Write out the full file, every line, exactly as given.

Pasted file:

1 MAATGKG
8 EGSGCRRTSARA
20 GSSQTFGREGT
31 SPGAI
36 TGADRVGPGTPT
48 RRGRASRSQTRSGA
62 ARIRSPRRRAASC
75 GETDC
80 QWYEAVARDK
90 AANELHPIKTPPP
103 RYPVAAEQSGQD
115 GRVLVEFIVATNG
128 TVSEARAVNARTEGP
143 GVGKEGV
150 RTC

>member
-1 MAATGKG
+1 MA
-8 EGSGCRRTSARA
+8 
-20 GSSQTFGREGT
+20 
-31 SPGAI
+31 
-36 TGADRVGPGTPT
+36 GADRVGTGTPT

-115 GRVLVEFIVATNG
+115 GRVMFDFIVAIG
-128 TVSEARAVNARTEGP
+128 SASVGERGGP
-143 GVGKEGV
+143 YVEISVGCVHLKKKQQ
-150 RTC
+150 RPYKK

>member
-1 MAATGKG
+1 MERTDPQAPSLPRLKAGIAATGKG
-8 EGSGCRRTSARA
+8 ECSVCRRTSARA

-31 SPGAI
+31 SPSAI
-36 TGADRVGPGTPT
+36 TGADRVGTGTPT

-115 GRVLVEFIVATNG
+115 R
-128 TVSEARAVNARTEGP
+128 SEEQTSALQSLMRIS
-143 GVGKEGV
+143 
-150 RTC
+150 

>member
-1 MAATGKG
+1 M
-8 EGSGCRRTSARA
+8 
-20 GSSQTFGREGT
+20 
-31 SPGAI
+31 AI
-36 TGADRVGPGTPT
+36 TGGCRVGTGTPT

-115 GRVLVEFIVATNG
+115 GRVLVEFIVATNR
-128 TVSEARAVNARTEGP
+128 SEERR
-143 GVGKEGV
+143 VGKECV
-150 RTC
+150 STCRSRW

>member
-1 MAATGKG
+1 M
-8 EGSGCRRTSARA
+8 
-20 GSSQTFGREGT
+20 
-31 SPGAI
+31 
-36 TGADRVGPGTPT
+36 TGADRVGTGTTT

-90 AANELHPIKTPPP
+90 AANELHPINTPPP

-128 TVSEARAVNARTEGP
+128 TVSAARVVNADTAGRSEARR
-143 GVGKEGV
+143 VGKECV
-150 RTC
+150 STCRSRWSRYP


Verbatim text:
1 MAATGKG
8 EGSGCRRTSARA
20 GSSQTFGREGT
31 SPGAI
36 TGADRVGPGTPT
48 RRGRASRSQTRSGA
62 ARIRSPRRRAASC
75 GETDC
80 QWYEAVARDK
90 AANELHPIKTPPP
103 RYPVAAEQSGQD
115 GRVLVEFIVATNG
128 TVSEARAVNARTEGP
143 GVGKEGV
150 RTC

>member
-1 MAATGKG
+1 MA
-8 EGSGCRRTSARA
+8 
-20 GSSQTFGREGT
+20 
-31 SPGAI
+31 
-36 TGADRVGPGTPT
+36 GADRVGTGTPT

-115 GRVLVEFIVATNG
+115 GRVMFDFIVAIG
-128 TVSEARAVNARTEGP
+128 SASVGERGGP
-143 GVGKEGV
+143 YVEISVGCVHLKKKQQ
-150 RTC
+150 RPYKK

>member
-1 MAATGKG
+1 MERTDPQAPSLPRLKAGIAATGKG
-8 EGSGCRRTSARA
+8 ECSVCRRTSARA

-31 SPGAI
+31 SPSAI
-36 TGADRVGPGTPT
+36 TGADRVGTGTPT

-115 GRVLVEFIVATNG
+115 R
-128 TVSEARAVNARTEGP
+128 SEEQTSALQSLMRIS
-143 GVGKEGV
+143 
-150 RTC
+150 

>member
-1 MAATGKG
+1 M
-8 EGSGCRRTSARA
+8 
-20 GSSQTFGREGT
+20 
-31 SPGAI
+31 AI
-36 TGADRVGPGTPT
+36 TGGCRVGTGTPT

-115 GRVLVEFIVATNG
+115 GRVLVEFIVATNR
-128 TVSEARAVNARTEGP
+128 SEERR
-143 GVGKEGV
+143 VGKECV
-150 RTC
+150 STCRSRW

>member
-1 MAATGKG
+1 M
-8 EGSGCRRTSARA
+8 
-20 GSSQTFGREGT
+20 
-31 SPGAI
+31 
-36 TGADRVGPGTPT
+36 TGADRVGTGTTT

-90 AANELHPIKTPPP
+90 AANELHPINTPPP

-128 TVSEARAVNARTEGP
+128 TVSAARVVNADTAGRSEARR
-143 GVGKEGV
+143 VGKECV
-150 RTC
+150 STCRSRWSRYP